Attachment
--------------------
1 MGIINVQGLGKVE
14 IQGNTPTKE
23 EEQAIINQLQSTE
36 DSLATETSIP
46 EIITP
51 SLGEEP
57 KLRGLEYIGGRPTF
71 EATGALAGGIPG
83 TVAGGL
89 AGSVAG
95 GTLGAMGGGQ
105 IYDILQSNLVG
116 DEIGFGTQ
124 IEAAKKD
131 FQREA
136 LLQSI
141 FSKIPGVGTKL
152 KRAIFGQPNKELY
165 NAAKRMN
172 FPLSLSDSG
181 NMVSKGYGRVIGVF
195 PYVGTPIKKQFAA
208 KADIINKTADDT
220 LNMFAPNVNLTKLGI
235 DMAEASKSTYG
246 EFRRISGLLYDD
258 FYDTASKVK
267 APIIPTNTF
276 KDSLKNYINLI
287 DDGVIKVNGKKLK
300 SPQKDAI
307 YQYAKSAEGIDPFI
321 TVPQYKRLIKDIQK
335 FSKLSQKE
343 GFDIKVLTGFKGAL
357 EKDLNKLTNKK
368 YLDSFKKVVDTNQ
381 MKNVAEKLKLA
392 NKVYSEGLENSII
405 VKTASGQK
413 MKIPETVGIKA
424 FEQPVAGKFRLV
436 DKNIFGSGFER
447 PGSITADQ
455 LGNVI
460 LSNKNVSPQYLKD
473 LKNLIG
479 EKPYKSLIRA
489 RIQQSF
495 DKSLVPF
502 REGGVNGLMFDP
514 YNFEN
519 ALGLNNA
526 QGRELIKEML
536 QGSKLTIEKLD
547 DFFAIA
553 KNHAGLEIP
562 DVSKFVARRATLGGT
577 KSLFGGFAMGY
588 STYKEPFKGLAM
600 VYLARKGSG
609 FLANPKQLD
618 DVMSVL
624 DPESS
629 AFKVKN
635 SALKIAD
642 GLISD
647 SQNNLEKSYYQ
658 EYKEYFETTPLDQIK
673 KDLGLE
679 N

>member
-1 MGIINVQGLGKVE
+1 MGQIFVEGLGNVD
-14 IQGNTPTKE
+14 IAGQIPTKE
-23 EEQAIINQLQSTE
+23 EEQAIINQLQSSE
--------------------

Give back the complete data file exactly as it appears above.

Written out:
1 MGIINVQGLGKVE
14 IQGNTPTKE
23 EEQAIINQLQSTE
36 DSLATETSIP
46 EIITP
51 SLGEEP
57 KLRGLEYIGGRPTF
71 EATGALAGGIPG
83 TVAGGL
89 AGSVAG
95 GTLGAMGGGQ
105 IYDILQSNLVG
116 DEIGFGTQ
124 IEAAKKD
131 FQREA
136 LLQSI
141 FSKIPGVGTKL
152 KRAIFGQPNKELY
165 NAAKRMN
172 FPLSLSDSG
181 NMVSKGYGRVIGVF
195 PYVGTPIKKQFAA
208 KADIINKTADDT
220 LNMFAPNVNLTKLGI
235 DMAEASKSTYG
246 EFRRISGLLYDD
258 FYDTASKVK
267 APIIPTNTF
276 KDSLKNYINLI
287 DDGVIKVNGKKLK
300 SPQKDAI
307 YQYAKSAEGIDPFI
321 TVPQYKRLIKDIQK
335 FSKLSQKE
343 GFDIKVLTGFKGAL
357 EKDLNKLTNKK
368 YLDSFKKVVDTNQ
381 MKNVAEKLKLA
392 NKVYSEGLENSII
405 VKTASGQK
413 MKIPETVGIKA
424 FEQPVAGKFRLV
436 DKNIFGSGFER
447 PGSITADQ
455 LGNVI
460 LSNKNVSPQYLKD
473 LKNLIG
479 EKPYKSLIRA
489 RIQQSF
495 DKSLVPF
502 REGGVNGLMFDP
514 YNFEN
519 ALGLNNA
526 QGRELIKEML
536 QGSKLTIEKLD
547 DFFAIA
553 KNHAGLEIP
562 DVSKFVARRATLGGT
577 KSLFGGFAMGY
588 STYKEPFKGLAM
600 VYLARKGSG
609 FLANPKQLD
618 DVMSVL
624 DPESS
629 AFKVKN
635 SALKIAD
642 GLISD
647 SQNNLEKSYYQ
658 EYKEYFETTPLDQIK
673 KDLGLE
679 N

>member
-1 MGIINVQGLGKVE
+1 MGQIFVEGLGNVD
-14 IQGNTPTKE
+14 IAGQIPTKE
-23 EEQAIINQLQSTE
+23 EEQAIINQLQSSE